“Not seeing my two married daughters along with their children for a month became a norm,” said Hanan al-Surai’e, a mother of six in Kuwait. “My other daughter is in a 28-day mandatory self-quarantine, my elder son is stranded abroad, and my son-in-law is serving on the frontlines, all who I haven’t seen for months,” added Hanan. However, some people think of social occasions as social obligations that could not have been avoided otherwise. “The current situation is a tribulation and a gift from God at the same time,” says Abdullah al-Tuwaijri, a Saudi from Buraidah.
Adjusting to Prayer in Seclusion
Despite restrictions on mass prayers in mosques, some people think of seclusion as an opportunity to become closer to God, away from public life. “I took the ban as an opportunity to offer more prayers and felt the sweetness of the holy month, unlike before, when we used to get distracted by social occasions and gatherings,” Mubarak al-Qena’ie tweeted. Other families were creative enough to preparemusallas (informal mosques) at their homes and prayed communally with their children.
In Islam, communal prayers are more rewarding than individual prayers. “Ramadan is a month of spirituality to seek forgiveness from God. For the first time ever, we started praying the Taraweeh together at home with our kids,” said Hanan. More religious families are trying to make up for what they miss as a result of mosques shutting down. “I pray at home with my kids, recite the Quran, and then give them Quranic lessons,” said Abdullah. “However, I miss the feeling of offering mass prayers at the mosque at Ramadan,” Abdullah added. Mosques are not only important for communal prayers, they’re also the only place where Muslims can do Etekaf (devoting oneself to worship by spending a certain number of days in a mosque during the last 10 days of Ramadan). However, adhering to stay-at-home orders with the intention of dedicating your time to worship, is considered Etekaf to some clerics.
Some activists in Kuwait have called on the government to reconsider opening mosques during the holy month with strict guidelines. “It is heartbreaking to watch other countries broadcasting Friday sermons, while we’re forbidden to,” said Abdulaziz al-Hudaib.
As a result of Ramadan coinciding with such difficult circumstances, people have more free time. “I have more time to read the Quran, watch television, and exercise outdoors. I’m making the best of what I have,” said Muather. However, in other countries with strict stay-at-home orders, families have created mini-gyms at home. Professional trainers have launched in-home training sessions during Ramadan to ease restrictions on trainees. “We spend our free time either watching TV, reading the Quran, or working out in our homemade mini-gym,” says Hanan.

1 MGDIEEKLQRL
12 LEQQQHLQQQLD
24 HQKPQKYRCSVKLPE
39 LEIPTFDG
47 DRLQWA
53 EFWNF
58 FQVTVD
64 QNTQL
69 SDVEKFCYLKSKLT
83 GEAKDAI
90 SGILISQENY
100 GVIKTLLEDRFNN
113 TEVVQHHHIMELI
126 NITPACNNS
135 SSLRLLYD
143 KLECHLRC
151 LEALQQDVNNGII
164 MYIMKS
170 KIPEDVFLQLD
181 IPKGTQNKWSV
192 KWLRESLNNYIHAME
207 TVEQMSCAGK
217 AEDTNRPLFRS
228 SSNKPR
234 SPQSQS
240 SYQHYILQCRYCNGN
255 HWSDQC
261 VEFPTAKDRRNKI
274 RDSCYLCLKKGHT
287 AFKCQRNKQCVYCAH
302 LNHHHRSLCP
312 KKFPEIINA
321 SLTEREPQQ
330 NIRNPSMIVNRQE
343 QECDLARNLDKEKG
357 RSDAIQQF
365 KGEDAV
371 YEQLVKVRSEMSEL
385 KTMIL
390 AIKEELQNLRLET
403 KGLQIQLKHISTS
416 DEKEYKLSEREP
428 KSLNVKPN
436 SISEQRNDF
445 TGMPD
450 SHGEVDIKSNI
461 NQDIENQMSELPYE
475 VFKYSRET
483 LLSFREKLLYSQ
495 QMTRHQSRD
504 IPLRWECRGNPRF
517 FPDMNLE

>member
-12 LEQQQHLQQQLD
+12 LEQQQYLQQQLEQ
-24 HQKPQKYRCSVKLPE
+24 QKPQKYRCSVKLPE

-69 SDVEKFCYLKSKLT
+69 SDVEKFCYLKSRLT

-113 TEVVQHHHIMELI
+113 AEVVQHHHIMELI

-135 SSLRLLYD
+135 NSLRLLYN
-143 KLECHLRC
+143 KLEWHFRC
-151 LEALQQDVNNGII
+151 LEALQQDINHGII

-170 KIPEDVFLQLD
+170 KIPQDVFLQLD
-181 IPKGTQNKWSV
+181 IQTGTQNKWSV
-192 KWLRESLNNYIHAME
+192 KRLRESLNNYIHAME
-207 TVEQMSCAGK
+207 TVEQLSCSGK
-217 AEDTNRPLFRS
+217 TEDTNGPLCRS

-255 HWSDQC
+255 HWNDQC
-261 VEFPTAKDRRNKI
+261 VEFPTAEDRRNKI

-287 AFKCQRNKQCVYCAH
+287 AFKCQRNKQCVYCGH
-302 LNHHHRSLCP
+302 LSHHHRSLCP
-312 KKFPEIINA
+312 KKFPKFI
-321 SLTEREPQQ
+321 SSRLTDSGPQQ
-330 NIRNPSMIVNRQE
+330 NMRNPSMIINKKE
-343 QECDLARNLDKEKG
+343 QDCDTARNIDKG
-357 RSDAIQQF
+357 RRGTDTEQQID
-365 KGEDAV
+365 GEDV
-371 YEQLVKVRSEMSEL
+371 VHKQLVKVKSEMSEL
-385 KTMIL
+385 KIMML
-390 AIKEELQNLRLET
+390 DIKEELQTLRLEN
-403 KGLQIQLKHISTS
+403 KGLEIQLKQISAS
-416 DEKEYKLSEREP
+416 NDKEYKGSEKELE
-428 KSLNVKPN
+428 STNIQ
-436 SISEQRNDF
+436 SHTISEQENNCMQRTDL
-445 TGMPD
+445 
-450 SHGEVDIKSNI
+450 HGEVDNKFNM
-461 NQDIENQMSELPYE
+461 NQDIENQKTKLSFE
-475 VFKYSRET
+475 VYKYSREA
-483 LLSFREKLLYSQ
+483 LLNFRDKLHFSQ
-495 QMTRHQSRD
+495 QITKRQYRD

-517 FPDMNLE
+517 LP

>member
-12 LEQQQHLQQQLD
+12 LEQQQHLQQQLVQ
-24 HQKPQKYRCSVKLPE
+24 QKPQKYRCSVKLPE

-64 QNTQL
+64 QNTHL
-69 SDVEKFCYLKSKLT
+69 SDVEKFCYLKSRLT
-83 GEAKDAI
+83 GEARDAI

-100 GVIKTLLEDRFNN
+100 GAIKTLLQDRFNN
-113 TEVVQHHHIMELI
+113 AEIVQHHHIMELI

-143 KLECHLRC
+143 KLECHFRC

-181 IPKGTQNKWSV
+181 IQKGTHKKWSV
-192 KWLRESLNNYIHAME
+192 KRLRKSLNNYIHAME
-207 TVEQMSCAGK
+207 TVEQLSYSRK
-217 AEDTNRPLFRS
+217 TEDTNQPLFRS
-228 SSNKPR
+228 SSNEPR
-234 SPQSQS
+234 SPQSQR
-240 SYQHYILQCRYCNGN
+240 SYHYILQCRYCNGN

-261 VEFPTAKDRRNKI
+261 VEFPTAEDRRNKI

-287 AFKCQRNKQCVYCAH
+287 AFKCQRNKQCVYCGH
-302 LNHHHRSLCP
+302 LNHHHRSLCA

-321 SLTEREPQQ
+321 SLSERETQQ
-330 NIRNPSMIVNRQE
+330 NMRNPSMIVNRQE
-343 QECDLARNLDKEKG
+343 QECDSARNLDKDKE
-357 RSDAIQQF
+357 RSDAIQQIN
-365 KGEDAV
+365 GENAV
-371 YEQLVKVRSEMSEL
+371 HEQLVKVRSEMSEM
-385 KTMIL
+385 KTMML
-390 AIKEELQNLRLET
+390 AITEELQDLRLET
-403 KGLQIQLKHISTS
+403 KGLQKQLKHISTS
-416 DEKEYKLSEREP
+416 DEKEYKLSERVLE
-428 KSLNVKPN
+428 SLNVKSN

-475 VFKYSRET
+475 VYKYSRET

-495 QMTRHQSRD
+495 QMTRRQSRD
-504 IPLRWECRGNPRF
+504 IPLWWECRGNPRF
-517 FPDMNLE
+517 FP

Worsening Conditions for Guest Workers
While citizens and high-income workers are looking for ways to enjoy and adapt to the current situation, vulnerable migrant workers are struggling to survive the crisis.
Throughout the holy month, most migrant workers rely on local mosques and public tents that offer free meals to break their fast. Today, most low-wage workers live in overcrowded areas that are epicenters of the pandemic. In Kuwait, Qatar, Saudi Arabia, and the UAE, a significant population of low-wage workers reside in areas under full lockdown. Therefore, charities that are responsible for delivering iftar meals and essential foods are their only hope. Numerous attempted suicides were reported in Kuwait as of the first week of Ramadan amid strict coronavirus lockdowns. Despite efforts to secure food supplies for those areas, expatriates’ lives are becoming even harder.
Although most Gulf countries have eased restrictions, coronavirus cases are increasing. The new social norm could extend to other religious holidays such as Eid al-Fitr(a religious festival the first day after Ramadan) and beyond. Saudi Arabia’s grand mufti has already announced that Eid prayers will likely be held at home. Finally, people are complying with authorities’ guidelines and asking Allah in this holy month to end this pandemic, hoping to get back to normal before Eid.